Local leader condemns race hate law change

A PROMINENT local Aboriginal leader has condemned proposed changes to the Racial Discrimination Act.

Managing director of Habitat Personnel, Gerry Moore has described the federal government’s proposal as a retrograde step.

Mr Moore, who is also a board member of the National Congress of Australia’s First People, has appealed to the Shoalhaven community and its elected leaders to speak out against the changes and tell the government it is wrong.

“The Closing the Gap strategy is starting to show some improvements across the Aboriginal community and it is deeply distressing that the Attorney-General is moving to water down the Anti-Discrimination Act by removing section 18C,” he said.

“It is a retrograde step that will undo so much good work that has been achieved over many years and contributed to the increase of mutual trust and community acceptance.”

Attorney-General George Brandis this week defended the right of Australians to be bigots.

He outlined sweeping and controversial changes to the Racial Discrimination Act, with an exposure draft approved by the Coalition party room.

Section 18C of the Racial Discrimination Act, in its current form, makes it unlawful for someone to act in a way that is reasonably likely to offend, insult, humiliate or intimidate someone because of their race or ethnicity.

Senator Brandis wants to remove the words offend, insult and humiliate but to leave intimidate, which he said provoked fear.

The proposed changes will be subject to at least six weeks of community consultation.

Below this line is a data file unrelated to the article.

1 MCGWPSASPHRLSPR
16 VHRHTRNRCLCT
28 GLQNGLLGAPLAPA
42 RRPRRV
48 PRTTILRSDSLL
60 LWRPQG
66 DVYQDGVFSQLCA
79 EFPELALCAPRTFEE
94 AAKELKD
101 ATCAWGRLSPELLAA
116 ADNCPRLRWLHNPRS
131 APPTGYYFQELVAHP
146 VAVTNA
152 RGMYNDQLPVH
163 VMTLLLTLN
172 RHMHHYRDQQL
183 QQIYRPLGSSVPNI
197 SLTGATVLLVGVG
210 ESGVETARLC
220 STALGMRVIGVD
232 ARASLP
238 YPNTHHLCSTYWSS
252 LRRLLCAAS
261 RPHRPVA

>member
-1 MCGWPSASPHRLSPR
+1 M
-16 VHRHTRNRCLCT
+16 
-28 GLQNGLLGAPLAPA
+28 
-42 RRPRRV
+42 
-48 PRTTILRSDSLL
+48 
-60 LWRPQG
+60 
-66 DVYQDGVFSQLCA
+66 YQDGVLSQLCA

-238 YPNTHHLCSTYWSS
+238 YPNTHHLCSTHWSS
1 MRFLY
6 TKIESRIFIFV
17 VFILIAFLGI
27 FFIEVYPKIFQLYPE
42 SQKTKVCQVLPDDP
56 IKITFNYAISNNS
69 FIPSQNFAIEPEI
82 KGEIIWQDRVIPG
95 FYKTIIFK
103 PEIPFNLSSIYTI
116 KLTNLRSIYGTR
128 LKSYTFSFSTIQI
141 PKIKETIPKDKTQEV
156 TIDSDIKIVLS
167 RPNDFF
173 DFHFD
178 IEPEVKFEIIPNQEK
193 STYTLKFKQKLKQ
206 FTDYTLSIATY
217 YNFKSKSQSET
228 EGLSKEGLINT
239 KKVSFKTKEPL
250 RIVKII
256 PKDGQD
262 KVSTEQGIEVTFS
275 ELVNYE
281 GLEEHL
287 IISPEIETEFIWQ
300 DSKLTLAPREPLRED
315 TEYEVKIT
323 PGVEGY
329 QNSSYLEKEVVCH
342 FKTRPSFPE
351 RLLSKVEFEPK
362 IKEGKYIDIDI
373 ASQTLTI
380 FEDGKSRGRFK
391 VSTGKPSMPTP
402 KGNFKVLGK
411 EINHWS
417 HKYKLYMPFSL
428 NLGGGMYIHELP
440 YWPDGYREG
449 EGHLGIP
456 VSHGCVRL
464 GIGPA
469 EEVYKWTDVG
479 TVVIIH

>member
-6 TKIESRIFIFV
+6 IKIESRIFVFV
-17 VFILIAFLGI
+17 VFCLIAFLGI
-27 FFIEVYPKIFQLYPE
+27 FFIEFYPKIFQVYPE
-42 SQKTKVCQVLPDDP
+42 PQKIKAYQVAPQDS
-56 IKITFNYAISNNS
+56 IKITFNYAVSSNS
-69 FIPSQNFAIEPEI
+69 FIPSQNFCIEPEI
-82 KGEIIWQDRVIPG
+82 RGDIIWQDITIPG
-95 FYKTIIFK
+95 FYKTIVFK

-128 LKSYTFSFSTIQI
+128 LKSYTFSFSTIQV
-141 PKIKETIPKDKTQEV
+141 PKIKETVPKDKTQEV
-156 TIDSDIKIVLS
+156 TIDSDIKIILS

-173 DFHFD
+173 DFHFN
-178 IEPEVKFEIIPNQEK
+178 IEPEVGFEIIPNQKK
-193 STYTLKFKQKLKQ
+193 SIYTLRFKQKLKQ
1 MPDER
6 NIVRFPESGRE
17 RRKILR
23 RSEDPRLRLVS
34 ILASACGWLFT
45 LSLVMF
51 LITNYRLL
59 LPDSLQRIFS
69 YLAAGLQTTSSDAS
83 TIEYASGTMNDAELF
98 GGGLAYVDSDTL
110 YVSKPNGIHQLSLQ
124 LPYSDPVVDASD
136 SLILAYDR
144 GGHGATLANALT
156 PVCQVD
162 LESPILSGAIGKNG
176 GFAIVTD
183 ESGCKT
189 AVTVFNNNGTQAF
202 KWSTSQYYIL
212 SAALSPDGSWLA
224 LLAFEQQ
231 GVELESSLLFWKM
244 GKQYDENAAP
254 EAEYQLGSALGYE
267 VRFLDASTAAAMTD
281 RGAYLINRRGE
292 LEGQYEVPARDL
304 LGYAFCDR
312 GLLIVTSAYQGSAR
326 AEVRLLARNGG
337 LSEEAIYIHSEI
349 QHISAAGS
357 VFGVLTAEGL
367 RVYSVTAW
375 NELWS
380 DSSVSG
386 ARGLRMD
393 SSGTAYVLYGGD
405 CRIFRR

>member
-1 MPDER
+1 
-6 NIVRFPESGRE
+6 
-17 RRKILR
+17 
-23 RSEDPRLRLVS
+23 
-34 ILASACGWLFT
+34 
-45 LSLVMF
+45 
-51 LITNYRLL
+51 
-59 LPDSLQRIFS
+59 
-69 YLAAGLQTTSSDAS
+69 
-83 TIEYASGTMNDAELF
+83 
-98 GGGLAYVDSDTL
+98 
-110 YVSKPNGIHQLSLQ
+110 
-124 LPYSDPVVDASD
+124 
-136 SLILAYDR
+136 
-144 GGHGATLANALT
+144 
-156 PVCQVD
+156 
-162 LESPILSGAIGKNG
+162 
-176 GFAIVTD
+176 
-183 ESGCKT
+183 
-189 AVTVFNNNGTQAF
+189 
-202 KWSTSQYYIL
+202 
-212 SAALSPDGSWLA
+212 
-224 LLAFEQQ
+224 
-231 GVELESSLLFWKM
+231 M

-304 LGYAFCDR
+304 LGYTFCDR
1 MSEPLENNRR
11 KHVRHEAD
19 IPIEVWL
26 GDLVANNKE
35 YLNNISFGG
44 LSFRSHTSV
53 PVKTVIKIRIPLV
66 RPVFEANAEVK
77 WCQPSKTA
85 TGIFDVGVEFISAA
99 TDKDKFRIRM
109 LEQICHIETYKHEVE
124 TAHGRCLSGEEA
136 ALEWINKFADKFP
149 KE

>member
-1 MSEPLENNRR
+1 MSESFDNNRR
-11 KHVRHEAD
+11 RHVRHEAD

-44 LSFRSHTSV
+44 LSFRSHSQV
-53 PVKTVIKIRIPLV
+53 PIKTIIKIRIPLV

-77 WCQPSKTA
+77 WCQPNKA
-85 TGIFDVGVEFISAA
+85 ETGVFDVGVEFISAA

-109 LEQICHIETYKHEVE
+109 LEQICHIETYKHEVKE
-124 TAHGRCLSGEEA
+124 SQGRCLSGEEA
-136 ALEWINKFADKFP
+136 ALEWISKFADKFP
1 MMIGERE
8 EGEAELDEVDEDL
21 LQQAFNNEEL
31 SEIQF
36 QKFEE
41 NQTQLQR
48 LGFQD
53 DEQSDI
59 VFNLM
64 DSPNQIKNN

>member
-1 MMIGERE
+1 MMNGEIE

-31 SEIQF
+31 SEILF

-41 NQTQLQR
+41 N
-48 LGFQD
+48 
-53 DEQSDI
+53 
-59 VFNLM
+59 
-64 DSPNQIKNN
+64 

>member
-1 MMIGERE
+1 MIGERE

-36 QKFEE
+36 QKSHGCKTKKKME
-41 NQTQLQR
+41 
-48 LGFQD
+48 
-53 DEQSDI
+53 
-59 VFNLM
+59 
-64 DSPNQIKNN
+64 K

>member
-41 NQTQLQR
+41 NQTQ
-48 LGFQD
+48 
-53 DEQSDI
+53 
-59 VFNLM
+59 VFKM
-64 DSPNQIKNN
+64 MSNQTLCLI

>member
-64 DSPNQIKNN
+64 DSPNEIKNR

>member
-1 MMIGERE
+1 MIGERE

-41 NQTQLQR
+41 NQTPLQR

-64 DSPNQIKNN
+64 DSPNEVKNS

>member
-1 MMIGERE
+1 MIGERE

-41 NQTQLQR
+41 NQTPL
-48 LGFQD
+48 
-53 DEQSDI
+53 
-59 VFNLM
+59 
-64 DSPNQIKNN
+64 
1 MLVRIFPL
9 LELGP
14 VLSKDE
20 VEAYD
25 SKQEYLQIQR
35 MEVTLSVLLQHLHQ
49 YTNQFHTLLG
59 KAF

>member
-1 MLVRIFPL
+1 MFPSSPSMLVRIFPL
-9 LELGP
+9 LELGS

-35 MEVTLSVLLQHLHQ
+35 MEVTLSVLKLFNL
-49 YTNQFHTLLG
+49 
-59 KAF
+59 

A new section will be inserted into the Act, which will preserve the existing protection against intimidation and create a new protection from racial vilification.

“Why bother with a policy like Closing the Gap in a country that sanctions racial vilification?” Mr Moore asked.

He said Aboriginal people were trying to overcome the impact of generations of racism that had undermined access to equality.

“Most Australians recognise the failures of history, want to create positive changes and put the past where it belongs,” he said.

“We should learn from the past, not relive it, and that will be the outcome of the repeal of section 18C of the RDA.

“Aboriginal and non-Aboriginal people have campaigned and fought for an Australian society that treats people fairly and equally over many years.”

He said Australia had become a society that had compassion and empathy. 

“It is a place where mutual trust must become the cornerstone of working together,” Mr Moore said.

“I have spent my whole life fighting racism and discrimination and I will continue to do so until we have a fair and accepting society of all people, Aboriginal, Middle Eastern, Jews, Asians, everyone,” he said.

“Closing the Gap is not about health, education, law, justice and unemployment. It is about recognition and equity and we urge the Attorney-General to seriously rethink these changes which are unnecessary and counterproductive.”

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